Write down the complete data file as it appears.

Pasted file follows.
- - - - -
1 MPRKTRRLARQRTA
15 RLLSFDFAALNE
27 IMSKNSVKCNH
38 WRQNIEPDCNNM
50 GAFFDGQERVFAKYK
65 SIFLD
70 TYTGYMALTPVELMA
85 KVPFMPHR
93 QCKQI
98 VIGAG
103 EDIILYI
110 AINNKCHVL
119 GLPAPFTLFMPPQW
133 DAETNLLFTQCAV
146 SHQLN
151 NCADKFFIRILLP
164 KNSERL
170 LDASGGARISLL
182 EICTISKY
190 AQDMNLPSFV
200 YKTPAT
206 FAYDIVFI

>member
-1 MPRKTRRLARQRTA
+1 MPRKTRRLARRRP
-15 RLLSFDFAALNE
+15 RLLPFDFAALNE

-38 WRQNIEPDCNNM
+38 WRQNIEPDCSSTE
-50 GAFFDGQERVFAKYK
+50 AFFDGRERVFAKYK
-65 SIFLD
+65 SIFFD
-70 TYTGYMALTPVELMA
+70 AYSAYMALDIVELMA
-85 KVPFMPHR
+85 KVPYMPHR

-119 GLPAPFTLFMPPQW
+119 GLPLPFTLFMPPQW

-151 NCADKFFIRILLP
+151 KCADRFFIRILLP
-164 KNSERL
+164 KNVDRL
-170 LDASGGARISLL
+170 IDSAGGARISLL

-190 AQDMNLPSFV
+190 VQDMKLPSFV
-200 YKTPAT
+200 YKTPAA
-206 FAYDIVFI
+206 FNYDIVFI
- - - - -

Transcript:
1 MPRKTRRLARQRTA
15 RLLSFDFAALNE
27 IMSKNSVKCNH
38 WRQNIEPDCNNM
50 GAFFDGQERVFAKYK
65 SIFLD
70 TYTGYMALTPVELMA
85 KVPFMPHR
93 QCKQI
98 VIGAG
103 EDIILYI
110 AINNKCHVL
119 GLPAPFTLFMPPQW
133 DAETNLLFTQCAV
146 SHQLN
151 NCADKFFIRILLP
164 KNSERL
170 LDASGGARISLL
182 EICTISKY
190 AQDMNLPSFV
200 YKTPAT
206 FAYDIVFI

>member
-1 MPRKTRRLARQRTA
+1 MPRKTRRLARRRP
-15 RLLSFDFAALNE
+15 RLLPFDFAALNE

-38 WRQNIEPDCNNM
+38 WRQNIEPDCSSTE
-50 GAFFDGQERVFAKYK
+50 AFFDGRERVFAKYK
-65 SIFLD
+65 SIFFD
-70 TYTGYMALTPVELMA
+70 AYSAYMALDIVELMA
-85 KVPFMPHR
+85 KVPYMPHR

-119 GLPAPFTLFMPPQW
+119 GLPLPFTLFMPPQW

-151 NCADKFFIRILLP
+151 KCADRFFIRILLP
-164 KNSERL
+164 KNVDRL
-170 LDASGGARISLL
+170 IDSAGGARISLL

-190 AQDMNLPSFV
+190 VQDMKLPSFV
-200 YKTPAT
+200 YKTPAA
-206 FAYDIVFI
+206 FNYDIVFI